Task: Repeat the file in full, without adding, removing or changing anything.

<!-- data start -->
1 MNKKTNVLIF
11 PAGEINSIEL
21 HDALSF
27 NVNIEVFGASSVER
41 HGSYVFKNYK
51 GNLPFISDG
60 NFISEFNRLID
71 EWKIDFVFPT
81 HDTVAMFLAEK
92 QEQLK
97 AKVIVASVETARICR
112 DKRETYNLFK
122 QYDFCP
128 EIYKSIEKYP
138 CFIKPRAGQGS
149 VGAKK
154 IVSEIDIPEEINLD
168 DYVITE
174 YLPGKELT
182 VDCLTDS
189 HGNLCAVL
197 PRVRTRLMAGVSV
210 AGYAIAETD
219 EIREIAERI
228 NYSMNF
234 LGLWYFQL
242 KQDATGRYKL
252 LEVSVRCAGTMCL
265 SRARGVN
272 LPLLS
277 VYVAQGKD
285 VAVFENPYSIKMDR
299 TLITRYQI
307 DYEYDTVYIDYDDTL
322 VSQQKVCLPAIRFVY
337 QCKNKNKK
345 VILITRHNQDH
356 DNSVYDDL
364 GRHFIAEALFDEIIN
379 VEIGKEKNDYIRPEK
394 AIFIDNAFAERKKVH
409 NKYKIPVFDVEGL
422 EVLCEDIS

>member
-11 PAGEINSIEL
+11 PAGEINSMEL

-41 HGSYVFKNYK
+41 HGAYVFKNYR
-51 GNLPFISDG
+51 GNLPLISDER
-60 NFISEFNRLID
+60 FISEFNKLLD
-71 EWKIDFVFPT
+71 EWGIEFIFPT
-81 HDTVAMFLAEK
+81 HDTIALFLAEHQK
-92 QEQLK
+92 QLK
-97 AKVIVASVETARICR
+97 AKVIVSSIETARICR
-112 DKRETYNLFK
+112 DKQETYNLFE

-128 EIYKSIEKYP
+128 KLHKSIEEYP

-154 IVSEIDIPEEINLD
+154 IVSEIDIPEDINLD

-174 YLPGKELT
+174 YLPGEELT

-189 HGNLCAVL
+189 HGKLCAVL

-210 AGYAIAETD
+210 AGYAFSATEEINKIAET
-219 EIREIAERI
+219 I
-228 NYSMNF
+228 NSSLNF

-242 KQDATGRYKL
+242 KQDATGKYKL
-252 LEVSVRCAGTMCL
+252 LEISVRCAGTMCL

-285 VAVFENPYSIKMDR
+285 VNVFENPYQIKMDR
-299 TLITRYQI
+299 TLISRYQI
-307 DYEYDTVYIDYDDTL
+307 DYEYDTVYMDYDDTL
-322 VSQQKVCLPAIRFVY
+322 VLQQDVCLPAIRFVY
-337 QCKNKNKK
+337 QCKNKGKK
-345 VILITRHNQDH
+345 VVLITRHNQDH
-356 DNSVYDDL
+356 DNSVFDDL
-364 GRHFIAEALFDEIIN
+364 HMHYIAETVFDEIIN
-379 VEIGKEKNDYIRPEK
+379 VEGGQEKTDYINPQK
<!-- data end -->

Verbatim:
1 MNKKTNVLIF
11 PAGEINSIEL
21 HDALSF
27 NVNIEVFGASSVER
41 HGSYVFKNYK
51 GNLPFISDG
60 NFISEFNRLID
71 EWKIDFVFPT
81 HDTVAMFLAEK
92 QEQLK
97 AKVIVASVETARICR
112 DKRETYNLFK
122 QYDFCP
128 EIYKSIEKYP
138 CFIKPRAGQGS
149 VGAKK
154 IVSEIDIPEEINLD
168 DYVITE
174 YLPGKELT
182 VDCLTDS
189 HGNLCAVL
197 PRVRTRLMAGVSV
210 AGYAIAETD
219 EIREIAERI
228 NYSMNF
234 LGLWYFQL
242 KQDATGRYKL
252 LEVSVRCAGTMCL
265 SRARGVN
272 LPLLS
277 VYVAQGKD
285 VAVFENPYSIKMDR
299 TLITRYQI
307 DYEYDTVYIDYDDTL
322 VSQQKVCLPAIRFVY
337 QCKNKNKK
345 VILITRHNQDH
356 DNSVYDDL
364 GRHFIAEALFDEIIN
379 VEIGKEKNDYIRPEK
394 AIFIDNAFAERKKVH
409 NKYKIPVFDVEGL
422 EVLCEDIS

>member
-11 PAGEINSIEL
+11 PAGEINSMEL

-41 HGSYVFKNYK
+41 HGAYVFKNYR
-51 GNLPFISDG
+51 GNLPLISDER
-60 NFISEFNRLID
+60 FISEFNKLLD
-71 EWKIDFVFPT
+71 EWGIEFIFPT
-81 HDTVAMFLAEK
+81 HDTIALFLAEHQK
-92 QEQLK
+92 QLK
-97 AKVIVASVETARICR
+97 AKVIVSSIETARICR
-112 DKRETYNLFK
+112 DKQETYNLFE

-128 EIYKSIEKYP
+128 KLHKSIEEYP

-154 IVSEIDIPEEINLD
+154 IVSEIDIPEDINLD

-174 YLPGKELT
+174 YLPGEELT

-189 HGNLCAVL
+189 HGKLCAVL

-210 AGYAIAETD
+210 AGYAFSATEEINKIAET
-219 EIREIAERI
+219 I
-228 NYSMNF
+228 NSSLNF

-242 KQDATGRYKL
+242 KQDATGKYKL
-252 LEVSVRCAGTMCL
+252 LEISVRCAGTMCL

-285 VAVFENPYSIKMDR
+285 VNVFENPYQIKMDR
-299 TLITRYQI
+299 TLISRYQI
-307 DYEYDTVYIDYDDTL
+307 DYEYDTVYMDYDDTL
-322 VSQQKVCLPAIRFVY
+322 VLQQDVCLPAIRFVY
-337 QCKNKNKK
+337 QCKNKGKK
-345 VILITRHNQDH
+345 VVLITRHNQDH
-356 DNSVYDDL
+356 DNSVFDDL
-364 GRHFIAEALFDEIIN
+364 HMHYIAETVFDEIIN
-379 VEIGKEKNDYIRPEK
+379 VEGGQEKTDYINPQK